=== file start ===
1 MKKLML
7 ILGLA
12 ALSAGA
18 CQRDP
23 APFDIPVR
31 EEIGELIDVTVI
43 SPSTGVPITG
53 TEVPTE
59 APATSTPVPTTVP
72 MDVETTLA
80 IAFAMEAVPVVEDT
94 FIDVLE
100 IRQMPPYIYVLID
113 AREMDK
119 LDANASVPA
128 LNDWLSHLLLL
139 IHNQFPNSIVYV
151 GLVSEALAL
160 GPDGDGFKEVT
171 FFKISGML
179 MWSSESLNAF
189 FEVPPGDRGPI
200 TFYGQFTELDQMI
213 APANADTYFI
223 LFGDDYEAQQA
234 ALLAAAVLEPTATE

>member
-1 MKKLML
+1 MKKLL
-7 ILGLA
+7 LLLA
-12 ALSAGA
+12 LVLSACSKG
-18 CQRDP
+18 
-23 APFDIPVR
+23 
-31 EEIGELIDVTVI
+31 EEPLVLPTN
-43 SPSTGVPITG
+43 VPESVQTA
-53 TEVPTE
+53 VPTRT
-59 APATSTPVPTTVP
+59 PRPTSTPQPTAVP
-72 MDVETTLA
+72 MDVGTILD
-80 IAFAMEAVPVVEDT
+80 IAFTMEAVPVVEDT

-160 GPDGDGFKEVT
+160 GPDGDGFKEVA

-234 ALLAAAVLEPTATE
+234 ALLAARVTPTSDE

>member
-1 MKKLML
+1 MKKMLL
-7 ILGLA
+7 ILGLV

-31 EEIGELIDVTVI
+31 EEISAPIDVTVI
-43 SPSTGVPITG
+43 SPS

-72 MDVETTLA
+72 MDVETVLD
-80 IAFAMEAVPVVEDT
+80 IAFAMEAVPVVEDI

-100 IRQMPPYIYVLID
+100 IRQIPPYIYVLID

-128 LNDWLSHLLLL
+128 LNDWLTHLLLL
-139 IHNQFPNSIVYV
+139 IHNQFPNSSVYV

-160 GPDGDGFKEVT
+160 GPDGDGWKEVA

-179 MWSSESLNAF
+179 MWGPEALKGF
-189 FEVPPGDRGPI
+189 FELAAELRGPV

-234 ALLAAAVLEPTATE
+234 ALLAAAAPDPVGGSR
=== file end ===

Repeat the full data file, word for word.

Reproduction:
1 MKKLML
7 ILGLA
12 ALSAGA
18 CQRDP
23 APFDIPVR
31 EEIGELIDVTVI
43 SPSTGVPITG
53 TEVPTE
59 APATSTPVPTTVP
72 MDVETTLA
80 IAFAMEAVPVVEDT
94 FIDVLE
100 IRQMPPYIYVLID
113 AREMDK
119 LDANASVPA
128 LNDWLSHLLLL
139 IHNQFPNSIVYV
151 GLVSEALAL
160 GPDGDGFKEVT
171 FFKISGML
179 MWSSESLNAF
189 FEVPPGDRGPI
200 TFYGQFTELDQMI
213 APANADTYFI
223 LFGDDYEAQQA
234 ALLAAAVLEPTATE

>member
-1 MKKLML
+1 MKKLL
-7 ILGLA
+7 LLLA
-12 ALSAGA
+12 LVLSACSKG
-18 CQRDP
+18 
-23 APFDIPVR
+23 
-31 EEIGELIDVTVI
+31 EEPLVLPTN
-43 SPSTGVPITG
+43 VPESVQTA
-53 TEVPTE
+53 VPTRT
-59 APATSTPVPTTVP
+59 PRPTSTPQPTAVP
-72 MDVETTLA
+72 MDVGTILD
-80 IAFAMEAVPVVEDT
+80 IAFTMEAVPVVEDT

-160 GPDGDGFKEVT
+160 GPDGDGFKEVA

-234 ALLAAAVLEPTATE
+234 ALLAARVTPTSDE

>member
-1 MKKLML
+1 MKKMLL
-7 ILGLA
+7 ILGLV

-31 EEIGELIDVTVI
+31 EEISAPIDVTVI
-43 SPSTGVPITG
+43 SPS

-72 MDVETTLA
+72 MDVETVLD
-80 IAFAMEAVPVVEDT
+80 IAFAMEAVPVVEDI

-100 IRQMPPYIYVLID
+100 IRQIPPYIYVLID

-128 LNDWLSHLLLL
+128 LNDWLTHLLLL
-139 IHNQFPNSIVYV
+139 IHNQFPNSSVYV

-160 GPDGDGFKEVT
+160 GPDGDGWKEVA

-179 MWSSESLNAF
+179 MWGPEALKGF
-189 FEVPPGDRGPI
+189 FELAAELRGPV

-234 ALLAAAVLEPTATE
+234 ALLAAAAPDPVGGSR